Note 1:) A deep bow of thanks to those wonderful people changing lives. Here is a link to Hopeful Images 2020 by Alan Taylor in The Atlantic. I hope you enjoy these.

Note 2:) Another bow of thanks to every single person who reads my blog. Your encouraging words, and good warmheartedness is something money can’t buy.

Note 3:) The rain is coming down nonstop, washing away the dust of summer, on the last day of summer. I am enjoying listening to it through my open window.

Note 4:) At times, our own light goes out and is rekindled by a spark from another person. Each of us has cause to think with deep gratitude of those who have lighted the flame within us.” Albert Schweitzer

Note 5:) Each day is brand new. Whatever is going on, do your best to make the most of it. May you enjoy this autumn time.  Did I ever mention that I have the best kids in the world?? Warmest wishes, Trudy

14 replies
  1. Jean
    Jean says:

    Beautiful and timely for me as usual.gratitude keeps me going and i like to feel or see one special little reason each day.keeps my mind pointed in right dire ction. Glad you are enjoying the rain,so refreshing after this hot summer.take care of you.

  2. Wendy KURCHAK
    Wendy KURCHAK says:

    Thank you, Trudy, for this particular blog. Rosemerry’s words “a whole garden of gratefulness,” are stuck in my that a flower garden of in which gratitude is demonstrated with beauty, or a vegetable garden of practical gifts of nurturing nourishment?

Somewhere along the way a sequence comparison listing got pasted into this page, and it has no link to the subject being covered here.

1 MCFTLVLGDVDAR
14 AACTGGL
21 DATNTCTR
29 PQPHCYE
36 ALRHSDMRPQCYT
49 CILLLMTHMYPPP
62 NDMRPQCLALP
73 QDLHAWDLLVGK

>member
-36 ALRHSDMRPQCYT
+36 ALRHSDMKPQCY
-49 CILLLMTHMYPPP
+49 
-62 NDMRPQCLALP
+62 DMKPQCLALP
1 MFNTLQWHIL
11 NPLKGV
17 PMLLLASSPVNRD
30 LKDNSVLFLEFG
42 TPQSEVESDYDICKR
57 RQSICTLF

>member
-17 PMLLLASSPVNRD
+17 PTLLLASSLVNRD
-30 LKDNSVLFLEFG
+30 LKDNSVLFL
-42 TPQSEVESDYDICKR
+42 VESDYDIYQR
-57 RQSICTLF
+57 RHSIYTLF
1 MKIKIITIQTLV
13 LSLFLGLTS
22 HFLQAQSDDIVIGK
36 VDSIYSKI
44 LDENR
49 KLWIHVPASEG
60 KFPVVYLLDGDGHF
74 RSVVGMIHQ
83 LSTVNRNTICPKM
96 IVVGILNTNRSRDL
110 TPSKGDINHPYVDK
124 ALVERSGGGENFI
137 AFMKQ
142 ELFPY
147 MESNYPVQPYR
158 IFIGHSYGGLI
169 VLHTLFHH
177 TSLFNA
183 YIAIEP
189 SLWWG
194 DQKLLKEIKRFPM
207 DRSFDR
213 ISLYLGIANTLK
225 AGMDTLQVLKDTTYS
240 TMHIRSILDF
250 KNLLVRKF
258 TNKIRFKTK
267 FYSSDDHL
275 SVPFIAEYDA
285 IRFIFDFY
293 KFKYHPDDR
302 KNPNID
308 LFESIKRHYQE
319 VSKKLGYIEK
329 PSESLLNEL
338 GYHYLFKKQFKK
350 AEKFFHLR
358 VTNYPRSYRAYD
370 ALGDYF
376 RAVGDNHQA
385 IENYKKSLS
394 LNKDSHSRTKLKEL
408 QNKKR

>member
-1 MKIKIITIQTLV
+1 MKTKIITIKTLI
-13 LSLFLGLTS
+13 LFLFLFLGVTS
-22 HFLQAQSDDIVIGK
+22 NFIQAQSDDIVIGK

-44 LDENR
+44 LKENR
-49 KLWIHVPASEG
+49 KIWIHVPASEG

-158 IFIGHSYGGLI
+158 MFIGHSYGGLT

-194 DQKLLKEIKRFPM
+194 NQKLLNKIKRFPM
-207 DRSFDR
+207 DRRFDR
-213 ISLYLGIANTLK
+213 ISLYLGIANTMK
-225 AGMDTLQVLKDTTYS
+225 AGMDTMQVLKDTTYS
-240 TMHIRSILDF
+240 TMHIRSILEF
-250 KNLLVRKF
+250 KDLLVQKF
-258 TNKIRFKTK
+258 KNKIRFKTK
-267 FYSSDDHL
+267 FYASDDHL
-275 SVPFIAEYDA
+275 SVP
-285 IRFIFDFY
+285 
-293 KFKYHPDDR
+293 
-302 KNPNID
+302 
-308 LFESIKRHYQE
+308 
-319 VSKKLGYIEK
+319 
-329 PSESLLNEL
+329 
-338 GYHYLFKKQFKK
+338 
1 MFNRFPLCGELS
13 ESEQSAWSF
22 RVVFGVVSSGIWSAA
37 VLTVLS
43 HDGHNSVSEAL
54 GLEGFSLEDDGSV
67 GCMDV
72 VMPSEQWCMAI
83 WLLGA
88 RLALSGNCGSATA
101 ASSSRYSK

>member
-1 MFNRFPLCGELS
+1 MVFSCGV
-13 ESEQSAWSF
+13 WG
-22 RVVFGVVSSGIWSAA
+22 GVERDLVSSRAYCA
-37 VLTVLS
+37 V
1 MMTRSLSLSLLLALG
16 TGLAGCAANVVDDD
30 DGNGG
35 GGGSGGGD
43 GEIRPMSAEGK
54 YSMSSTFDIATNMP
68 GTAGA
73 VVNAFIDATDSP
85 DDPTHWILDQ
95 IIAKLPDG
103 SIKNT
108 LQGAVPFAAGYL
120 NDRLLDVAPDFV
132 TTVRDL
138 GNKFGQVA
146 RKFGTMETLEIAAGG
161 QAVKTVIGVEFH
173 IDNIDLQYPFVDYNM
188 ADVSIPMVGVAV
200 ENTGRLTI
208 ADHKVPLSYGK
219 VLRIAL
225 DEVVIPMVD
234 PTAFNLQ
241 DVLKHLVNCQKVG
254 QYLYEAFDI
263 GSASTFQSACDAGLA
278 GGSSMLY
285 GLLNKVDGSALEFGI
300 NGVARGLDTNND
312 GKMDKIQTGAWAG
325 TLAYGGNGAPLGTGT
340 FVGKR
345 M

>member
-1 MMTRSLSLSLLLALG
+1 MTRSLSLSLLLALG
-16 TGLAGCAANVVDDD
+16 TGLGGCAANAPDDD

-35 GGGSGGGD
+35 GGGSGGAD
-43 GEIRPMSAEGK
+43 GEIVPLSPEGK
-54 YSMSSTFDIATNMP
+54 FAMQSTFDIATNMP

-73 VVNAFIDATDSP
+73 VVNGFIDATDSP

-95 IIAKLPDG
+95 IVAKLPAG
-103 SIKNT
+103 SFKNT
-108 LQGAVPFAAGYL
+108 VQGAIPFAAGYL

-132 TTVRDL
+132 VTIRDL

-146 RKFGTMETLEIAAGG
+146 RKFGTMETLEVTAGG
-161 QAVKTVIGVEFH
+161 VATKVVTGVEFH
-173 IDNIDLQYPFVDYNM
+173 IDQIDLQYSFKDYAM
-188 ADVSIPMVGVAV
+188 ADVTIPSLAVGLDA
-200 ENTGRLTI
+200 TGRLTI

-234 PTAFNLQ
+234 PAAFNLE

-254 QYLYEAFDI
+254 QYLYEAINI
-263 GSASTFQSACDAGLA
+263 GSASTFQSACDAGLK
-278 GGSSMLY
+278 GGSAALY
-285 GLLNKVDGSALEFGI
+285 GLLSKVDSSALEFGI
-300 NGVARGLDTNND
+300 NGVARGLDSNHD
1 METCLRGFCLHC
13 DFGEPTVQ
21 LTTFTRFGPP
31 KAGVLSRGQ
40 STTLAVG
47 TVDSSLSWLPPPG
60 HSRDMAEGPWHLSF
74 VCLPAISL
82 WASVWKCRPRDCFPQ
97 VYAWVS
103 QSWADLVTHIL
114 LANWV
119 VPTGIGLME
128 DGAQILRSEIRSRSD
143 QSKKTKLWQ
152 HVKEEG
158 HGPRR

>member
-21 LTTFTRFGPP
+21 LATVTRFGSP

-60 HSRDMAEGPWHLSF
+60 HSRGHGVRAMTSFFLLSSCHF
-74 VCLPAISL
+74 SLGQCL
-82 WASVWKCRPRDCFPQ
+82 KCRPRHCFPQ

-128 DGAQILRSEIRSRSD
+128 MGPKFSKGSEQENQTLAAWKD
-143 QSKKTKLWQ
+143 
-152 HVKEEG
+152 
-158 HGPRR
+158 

Each time a read your blog, I find a new perspective or gem of wisdom. Thanks so much.

    • T Boyle
      T Boyle says:

      Hi dear Wendy: you are one of the world’s great appreciators. I learn a lot from you. Enjoy these autumn days. Warm wishes coming your way.

  3. Janice
    Janice says:

    “the truth of our highly supported lives” – those words stand out for me Trudy, so many reasons to be grateful, as I am every day, even as I sometimes miss or ignore some of those reasons. thank you my dear. love, Jan

  4. Isaiaha
    Isaiaha says:

    Beautiful words in a beautifully complex time. I loved the visual reminder of how every act of kindness, watering the flowers though may not be seen as profound in the moment builds up to something amazing. I will smile when I see flowers in someone’s garden remembering that this gift of colour has been nourished and loved for many days before.

    • T Boyle
      T Boyle says:

      Hi Isaiah:
      I am happy to hear that this imagery will accompany you on your daily outings. It reminds us again that everything matters. We never know how our tiniest actions ripple out into the world. I smile thinking of you noticing all of this ordinary wonder. How lucky we are. Thanks for your note, Isaiah.

  5. gottfried
    gottfried says:

    It’s particularly interesting to me Trudy to read the theme of this blog, coincidentally, because it is, and was, exactly my experiment and exercise I engaged in at the beginning of last week when everything seemed to have fallen apart and my stress level went through the ceiling; until I then noticed it wasn’t “everything” – by far 🙂 I attest this perspective is the best reality check!
    Thank you!

    • T Boyle
      T Boyle says:

      Thanks for telling us about your own experience Gottfried. We can all learn to trust our own reality when we pay attention. As you did. Best wishes, trudy